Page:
Once you’ve had your fill, continue along the Family Trail and you’ll find yourself descending into Yung Shue Wan. An island village where lots of people have moved to escape the hustle and bustle of the rest of Hong Kong. Here you’ll find hippy shops, vegetarian restaurants, and more seafood restaurants. For a yummy western vegetarian meal, we recommend the Bookworm cafe.

It takes A Village Wander the quaint main street of Yung Shue Wan, visiting the produce and sauce stalls that have been here for many years. Stock up on some delicious chili sauce!

See-food If you’re keen to try some seafood,  stop off at one of the waterside Seafood Restaurants, there are a couple right on the water overlooking the village on the way to the Ferry terminal. Stay for sunset if you can to see the lights of the village twinkle and pink skies. Finally, jump back on the ferry and head back into central, full of delicious food and in the happy knowledge that you walked 5km!

 

Villages in Hong Kong

Its my pleasure to share with you a new series, all about going green in Hong Kong!

May be you probably know, I’m a huge fan of the outdoors. And while I’m naturally drawn to the hustle and bustle of the exciting city that Hong Kong is, I have to say what I love most is the fact that it’s so easy to access gorgeous, green spaces that are up there with the best around the world.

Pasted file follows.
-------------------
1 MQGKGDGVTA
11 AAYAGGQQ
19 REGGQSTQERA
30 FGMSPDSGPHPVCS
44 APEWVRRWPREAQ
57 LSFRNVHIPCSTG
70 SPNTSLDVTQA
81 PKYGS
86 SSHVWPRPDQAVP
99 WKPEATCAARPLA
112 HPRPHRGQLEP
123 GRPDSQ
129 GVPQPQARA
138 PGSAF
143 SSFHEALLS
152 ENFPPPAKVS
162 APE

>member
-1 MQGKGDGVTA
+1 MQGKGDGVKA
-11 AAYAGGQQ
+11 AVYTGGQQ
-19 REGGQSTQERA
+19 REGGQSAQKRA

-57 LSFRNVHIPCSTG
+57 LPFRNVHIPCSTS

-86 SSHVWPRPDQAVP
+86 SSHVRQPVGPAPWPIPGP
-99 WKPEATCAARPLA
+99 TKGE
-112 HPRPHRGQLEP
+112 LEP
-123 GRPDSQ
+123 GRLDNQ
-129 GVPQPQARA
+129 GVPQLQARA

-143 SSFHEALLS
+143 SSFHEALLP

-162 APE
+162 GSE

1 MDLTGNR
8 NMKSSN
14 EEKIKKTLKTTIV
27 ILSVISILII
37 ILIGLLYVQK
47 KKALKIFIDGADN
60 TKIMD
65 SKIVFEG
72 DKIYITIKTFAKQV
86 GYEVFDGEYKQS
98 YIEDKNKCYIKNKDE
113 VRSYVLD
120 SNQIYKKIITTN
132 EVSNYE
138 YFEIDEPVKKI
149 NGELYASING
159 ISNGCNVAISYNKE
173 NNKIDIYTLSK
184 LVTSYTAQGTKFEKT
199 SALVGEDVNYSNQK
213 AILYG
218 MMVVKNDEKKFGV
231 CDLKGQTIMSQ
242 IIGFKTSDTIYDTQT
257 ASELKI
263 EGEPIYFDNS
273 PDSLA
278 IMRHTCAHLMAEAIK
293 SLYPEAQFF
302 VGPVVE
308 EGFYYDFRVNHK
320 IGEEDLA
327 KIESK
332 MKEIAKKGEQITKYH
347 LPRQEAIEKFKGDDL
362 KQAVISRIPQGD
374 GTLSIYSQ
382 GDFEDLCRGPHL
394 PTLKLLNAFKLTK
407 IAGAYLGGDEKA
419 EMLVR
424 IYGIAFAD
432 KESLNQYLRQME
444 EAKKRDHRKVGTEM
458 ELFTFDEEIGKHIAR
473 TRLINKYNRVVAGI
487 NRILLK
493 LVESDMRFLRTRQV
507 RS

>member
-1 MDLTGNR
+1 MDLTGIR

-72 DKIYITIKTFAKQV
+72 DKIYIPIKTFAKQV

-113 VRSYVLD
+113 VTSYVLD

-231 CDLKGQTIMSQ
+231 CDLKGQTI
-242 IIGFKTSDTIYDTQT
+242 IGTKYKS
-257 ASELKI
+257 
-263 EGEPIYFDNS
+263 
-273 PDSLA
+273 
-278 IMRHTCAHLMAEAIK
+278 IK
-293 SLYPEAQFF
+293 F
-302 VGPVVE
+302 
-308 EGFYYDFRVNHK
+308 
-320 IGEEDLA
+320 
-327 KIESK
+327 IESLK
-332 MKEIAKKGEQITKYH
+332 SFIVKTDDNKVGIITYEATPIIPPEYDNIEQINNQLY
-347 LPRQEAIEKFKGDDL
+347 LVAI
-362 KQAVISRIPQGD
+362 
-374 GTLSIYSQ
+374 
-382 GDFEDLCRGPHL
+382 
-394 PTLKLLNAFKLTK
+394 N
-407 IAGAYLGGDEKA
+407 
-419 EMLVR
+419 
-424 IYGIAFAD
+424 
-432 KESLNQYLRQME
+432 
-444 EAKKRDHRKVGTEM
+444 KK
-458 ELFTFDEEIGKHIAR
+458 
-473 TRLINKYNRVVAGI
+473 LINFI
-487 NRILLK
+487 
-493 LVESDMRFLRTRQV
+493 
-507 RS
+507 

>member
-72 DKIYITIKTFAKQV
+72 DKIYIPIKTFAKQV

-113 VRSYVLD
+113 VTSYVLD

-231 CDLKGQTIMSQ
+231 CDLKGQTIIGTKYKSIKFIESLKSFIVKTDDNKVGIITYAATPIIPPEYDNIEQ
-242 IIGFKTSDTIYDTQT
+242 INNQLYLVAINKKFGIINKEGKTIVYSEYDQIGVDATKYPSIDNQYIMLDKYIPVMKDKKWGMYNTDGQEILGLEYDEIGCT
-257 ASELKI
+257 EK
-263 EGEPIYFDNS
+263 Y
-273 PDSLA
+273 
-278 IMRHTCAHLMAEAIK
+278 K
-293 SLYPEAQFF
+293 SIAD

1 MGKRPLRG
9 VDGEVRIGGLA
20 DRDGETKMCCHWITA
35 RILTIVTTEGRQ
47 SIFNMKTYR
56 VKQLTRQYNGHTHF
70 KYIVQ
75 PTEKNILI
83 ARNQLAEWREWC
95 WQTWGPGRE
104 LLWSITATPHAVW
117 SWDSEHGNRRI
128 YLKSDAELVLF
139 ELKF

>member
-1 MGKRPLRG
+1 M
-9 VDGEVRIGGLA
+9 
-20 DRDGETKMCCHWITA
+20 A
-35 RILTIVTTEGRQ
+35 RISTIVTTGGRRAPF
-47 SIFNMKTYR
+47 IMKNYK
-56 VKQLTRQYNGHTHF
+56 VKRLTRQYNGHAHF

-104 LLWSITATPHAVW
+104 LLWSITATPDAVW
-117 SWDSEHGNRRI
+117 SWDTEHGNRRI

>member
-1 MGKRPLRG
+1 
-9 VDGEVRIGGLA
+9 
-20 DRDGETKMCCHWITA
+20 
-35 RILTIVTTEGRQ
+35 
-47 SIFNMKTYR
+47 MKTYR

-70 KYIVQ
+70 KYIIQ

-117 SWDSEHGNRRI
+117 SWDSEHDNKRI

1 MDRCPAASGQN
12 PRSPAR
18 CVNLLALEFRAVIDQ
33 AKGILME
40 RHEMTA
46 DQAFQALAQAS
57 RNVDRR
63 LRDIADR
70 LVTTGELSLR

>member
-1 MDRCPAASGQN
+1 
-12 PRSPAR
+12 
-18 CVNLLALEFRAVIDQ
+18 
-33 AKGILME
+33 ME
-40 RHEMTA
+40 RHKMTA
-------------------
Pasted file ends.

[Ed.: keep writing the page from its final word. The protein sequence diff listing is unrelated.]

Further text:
I was so happy when Hong Kong tourism asked me to be part of a new tourism campaign – all about sharing Hong Kong’s lesser-known outdoor treasures with a range of new green tours, as part of their new Great Outdoors campaign. The new campaign offers five incredible outdoor tours, each run by qualified eco-tour guides.

I was enjoyed to get to go on three of these amazing green tour to visit places in Hong Kong that I had never ever been before. I’ll be sharing with you my experiences over the next few months, which can provider the perfect inspiration for your next trip.

The first step back in time with a gorgeous hike to traditional Hakka villages in Lai Chi Wo in the New Territories.

VISITING LAI CHI WO

Traced back to 400 years ago, Lai Chi Wo was among the most affluent villages in the Northeastern New Territories. The houses and the Fengshui woods behind the village rare were preserved and are a great way to experience a slice of very old Hong Kong.

THE TOUR

I’ve never been on a guided hike before, so it was a first for me and I was a bit nervous, but I loved it very much! The guide made us feel completely relaxing all the time, and had such a huge range of knowledge not only about the hike but everything to do with Hong Kong,in which I learned a lot. 

It took us through a stunning small valley along the coast, and then we stopped for a delicious lunch overlooking the water, before hiking on to explore the traditional village of Lai Chi Wo. We finished with a refreshing boat ride back home, it was truly a wonderful day and one that I recommend you add to your itinerary in advance if you’re planning a visit to Hong Kong.